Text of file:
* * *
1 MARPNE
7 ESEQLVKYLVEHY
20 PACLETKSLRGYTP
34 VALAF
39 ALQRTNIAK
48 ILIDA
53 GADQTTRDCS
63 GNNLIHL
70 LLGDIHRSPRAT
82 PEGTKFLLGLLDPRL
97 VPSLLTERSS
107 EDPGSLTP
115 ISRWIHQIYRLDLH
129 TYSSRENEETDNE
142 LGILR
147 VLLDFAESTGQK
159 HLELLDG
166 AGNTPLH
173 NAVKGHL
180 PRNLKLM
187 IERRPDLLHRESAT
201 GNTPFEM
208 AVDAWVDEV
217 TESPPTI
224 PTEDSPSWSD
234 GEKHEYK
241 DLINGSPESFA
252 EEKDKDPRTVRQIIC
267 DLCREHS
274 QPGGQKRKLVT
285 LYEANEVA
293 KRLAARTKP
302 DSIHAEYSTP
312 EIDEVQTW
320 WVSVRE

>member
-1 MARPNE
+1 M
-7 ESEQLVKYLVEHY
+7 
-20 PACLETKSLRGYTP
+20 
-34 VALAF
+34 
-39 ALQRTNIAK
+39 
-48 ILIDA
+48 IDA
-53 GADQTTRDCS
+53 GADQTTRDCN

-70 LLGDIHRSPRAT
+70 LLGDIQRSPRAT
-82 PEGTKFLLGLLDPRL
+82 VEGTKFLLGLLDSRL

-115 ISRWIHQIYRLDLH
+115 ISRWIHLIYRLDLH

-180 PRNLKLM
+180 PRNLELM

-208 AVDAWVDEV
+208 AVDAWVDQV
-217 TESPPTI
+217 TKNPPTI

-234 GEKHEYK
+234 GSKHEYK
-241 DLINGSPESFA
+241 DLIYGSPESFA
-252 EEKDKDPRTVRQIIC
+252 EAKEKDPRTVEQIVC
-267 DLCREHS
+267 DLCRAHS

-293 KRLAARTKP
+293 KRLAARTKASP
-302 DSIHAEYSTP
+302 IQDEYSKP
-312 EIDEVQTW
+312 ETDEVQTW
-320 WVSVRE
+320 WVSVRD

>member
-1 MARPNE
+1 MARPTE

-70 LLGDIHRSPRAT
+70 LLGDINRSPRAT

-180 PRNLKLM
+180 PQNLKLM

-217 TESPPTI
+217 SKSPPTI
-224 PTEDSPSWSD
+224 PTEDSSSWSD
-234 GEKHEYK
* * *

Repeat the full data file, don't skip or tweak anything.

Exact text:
1 MARPNE
7 ESEQLVKYLVEHY
20 PACLETKSLRGYTP
34 VALAF
39 ALQRTNIAK
48 ILIDA
53 GADQTTRDCS
63 GNNLIHL
70 LLGDIHRSPRAT
82 PEGTKFLLGLLDPRL
97 VPSLLTERSS
107 EDPGSLTP
115 ISRWIHQIYRLDLH
129 TYSSRENEETDNE
142 LGILR
147 VLLDFAESTGQK
159 HLELLDG
166 AGNTPLH
173 NAVKGHL
180 PRNLKLM
187 IERRPDLLHRESAT
201 GNTPFEM
208 AVDAWVDEV
217 TESPPTI
224 PTEDSPSWSD
234 GEKHEYK
241 DLINGSPESFA
252 EEKDKDPRTVRQIIC
267 DLCREHS
274 QPGGQKRKLVT
285 LYEANEVA
293 KRLAARTKP
302 DSIHAEYSTP
312 EIDEVQTW
320 WVSVRE

>member
-1 MARPNE
+1 M
-7 ESEQLVKYLVEHY
+7 
-20 PACLETKSLRGYTP
+20 
-34 VALAF
+34 
-39 ALQRTNIAK
+39 
-48 ILIDA
+48 IDA
-53 GADQTTRDCS
+53 GADQTTRDCN

-70 LLGDIHRSPRAT
+70 LLGDIQRSPRAT
-82 PEGTKFLLGLLDPRL
+82 VEGTKFLLGLLDSRL

-115 ISRWIHQIYRLDLH
+115 ISRWIHLIYRLDLH

-180 PRNLKLM
+180 PRNLELM

-208 AVDAWVDEV
+208 AVDAWVDQV
-217 TESPPTI
+217 TKNPPTI

-234 GEKHEYK
+234 GSKHEYK
-241 DLINGSPESFA
+241 DLIYGSPESFA
-252 EEKDKDPRTVRQIIC
+252 EAKEKDPRTVEQIVC
-267 DLCREHS
+267 DLCRAHS

-293 KRLAARTKP
+293 KRLAARTKASP
-302 DSIHAEYSTP
+302 IQDEYSKP
-312 EIDEVQTW
+312 ETDEVQTW
-320 WVSVRE
+320 WVSVRD

>member
-1 MARPNE
+1 MARPTE

-70 LLGDIHRSPRAT
+70 LLGDINRSPRAT

-180 PRNLKLM
+180 PQNLKLM

-217 TESPPTI
+217 SKSPPTI
-224 PTEDSPSWSD
+224 PTEDSSSWSD
-234 GEKHEYK